“The Ghosts of Budapest and Toronto” is another tale of the Kálmán family.  Ghosts are seen in two cities as separated members of the family miss each other.

“The Homemade Doomsday Machine” finishes the volume with a genius child who seeks the destruction of society and the Nazi atomic scientist who shares that interest.  Has perhaps the happiest ending in the book.  Has a character that seems too eager to diagnose the child as autistic, especially as she has no psychological or medical training.

Most of the stories are bittersweet, with a few downer endings.  I found the writing competent but not compelling on average.

There are frequent mentions of rape, and suicide comes up a time or two. While the travails of the Jewish and Romani people in Hungary are mentioned, the emphasis is on ethnic Hungarians.  There’s some period sexism and a number of the female characters express dislike of the patriarchal Hungarian family culture.  Due to the heavy themes, I’d recommend this for college age and up.

Overall, I am glad I got the chance to read this.  Books on the Hungarian experience are uncommon, and I discovered much I did not know.  Recommended for other people wanting to broaden their experience.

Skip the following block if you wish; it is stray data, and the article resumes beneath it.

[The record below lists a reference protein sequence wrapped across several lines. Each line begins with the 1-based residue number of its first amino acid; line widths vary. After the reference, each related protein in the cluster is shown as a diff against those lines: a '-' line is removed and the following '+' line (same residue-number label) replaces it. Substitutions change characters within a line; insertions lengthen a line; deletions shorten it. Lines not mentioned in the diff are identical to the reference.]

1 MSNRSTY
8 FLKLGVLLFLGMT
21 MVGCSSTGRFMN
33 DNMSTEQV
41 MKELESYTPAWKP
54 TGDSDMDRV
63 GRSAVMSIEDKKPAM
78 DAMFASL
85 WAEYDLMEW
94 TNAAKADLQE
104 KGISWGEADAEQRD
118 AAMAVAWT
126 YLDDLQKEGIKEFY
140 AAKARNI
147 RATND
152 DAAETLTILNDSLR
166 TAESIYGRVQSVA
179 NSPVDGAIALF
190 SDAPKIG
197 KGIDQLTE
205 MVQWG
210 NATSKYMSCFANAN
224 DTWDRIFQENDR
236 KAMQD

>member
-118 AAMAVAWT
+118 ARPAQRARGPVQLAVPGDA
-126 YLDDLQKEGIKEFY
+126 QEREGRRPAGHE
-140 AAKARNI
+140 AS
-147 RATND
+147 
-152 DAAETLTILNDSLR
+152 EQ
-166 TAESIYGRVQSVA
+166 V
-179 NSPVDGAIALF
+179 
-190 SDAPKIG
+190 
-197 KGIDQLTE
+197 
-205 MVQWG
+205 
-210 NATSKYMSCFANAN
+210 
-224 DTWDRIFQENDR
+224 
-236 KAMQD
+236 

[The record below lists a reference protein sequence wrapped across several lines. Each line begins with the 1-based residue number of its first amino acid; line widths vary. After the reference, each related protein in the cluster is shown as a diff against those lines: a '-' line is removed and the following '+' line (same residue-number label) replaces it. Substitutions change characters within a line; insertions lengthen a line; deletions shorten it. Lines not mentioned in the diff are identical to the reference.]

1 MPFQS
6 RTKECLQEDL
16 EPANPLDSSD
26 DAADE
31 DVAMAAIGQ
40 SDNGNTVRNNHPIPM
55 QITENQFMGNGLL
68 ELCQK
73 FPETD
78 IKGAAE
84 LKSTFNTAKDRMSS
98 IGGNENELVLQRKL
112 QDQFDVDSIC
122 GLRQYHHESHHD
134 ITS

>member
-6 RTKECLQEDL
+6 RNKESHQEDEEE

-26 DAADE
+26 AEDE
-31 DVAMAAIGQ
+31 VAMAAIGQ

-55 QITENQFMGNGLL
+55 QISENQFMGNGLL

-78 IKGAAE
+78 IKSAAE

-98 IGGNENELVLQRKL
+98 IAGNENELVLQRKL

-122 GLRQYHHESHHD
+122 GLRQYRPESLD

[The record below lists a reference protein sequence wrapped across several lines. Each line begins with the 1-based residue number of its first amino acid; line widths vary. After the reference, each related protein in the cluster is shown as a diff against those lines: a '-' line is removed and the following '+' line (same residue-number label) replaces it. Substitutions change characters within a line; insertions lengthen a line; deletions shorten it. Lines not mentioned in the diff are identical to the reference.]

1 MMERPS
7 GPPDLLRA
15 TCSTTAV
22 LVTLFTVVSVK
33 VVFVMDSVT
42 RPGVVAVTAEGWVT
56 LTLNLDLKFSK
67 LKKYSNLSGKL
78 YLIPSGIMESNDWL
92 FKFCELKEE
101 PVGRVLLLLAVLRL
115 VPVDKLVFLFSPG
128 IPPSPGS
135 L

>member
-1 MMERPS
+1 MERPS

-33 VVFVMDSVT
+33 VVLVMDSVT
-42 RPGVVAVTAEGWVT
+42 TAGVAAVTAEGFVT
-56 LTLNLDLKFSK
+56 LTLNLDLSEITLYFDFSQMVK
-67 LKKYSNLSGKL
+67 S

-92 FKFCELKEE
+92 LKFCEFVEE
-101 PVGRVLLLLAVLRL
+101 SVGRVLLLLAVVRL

Book Review: Classic American Short Stories

Book Review: Classic American Short Stories compiled by Michael Kelahan

This book is more or less exactly what it says in the title, a compilation of short(ish) stories written by American authors, most of which are acknowledged as classics by American Lit professors.  The stories are arranged by author in roughly chronological order from the early Nineteenth Century to the 1920s to stay safely in the public domain.

Classic American Short Stories

The fifty-one stories included begin with Washington Irving’s “Rip Van Winkle”, a tall tale about a henpecked husband who drinks ghostly beer and sleeps for twenty years, right through the American Revolution.  The book ends with “Winter Dreams” by F. Scott Fitzgerald.  A young man from Minnesota finds great success in the laundry business, but heartache when the woman he loves cannot settle for just him.  In between are ones that are very familiar to me, like “The Telltale Heart” by Edgar Allen Poe (a murderer confesses his crime in an effort to prove his sanity) and stories that were new to me, like “The Revolt of ‘Mother'” by Mary E. Wilkins Freeman (a New England woman, tired of an unkept promise, takes matters into her own hands.)

There’s a wide variety of genres represented, from “realistic” slice of life stories through mystery and fantasy to outright horror.  The chronological order highlights the changing social attitudes depicted in the stories, particularly the two Edith Wharton stories about divorce.  Women are reasonably well-represented, and there are a couple of writers of color as well.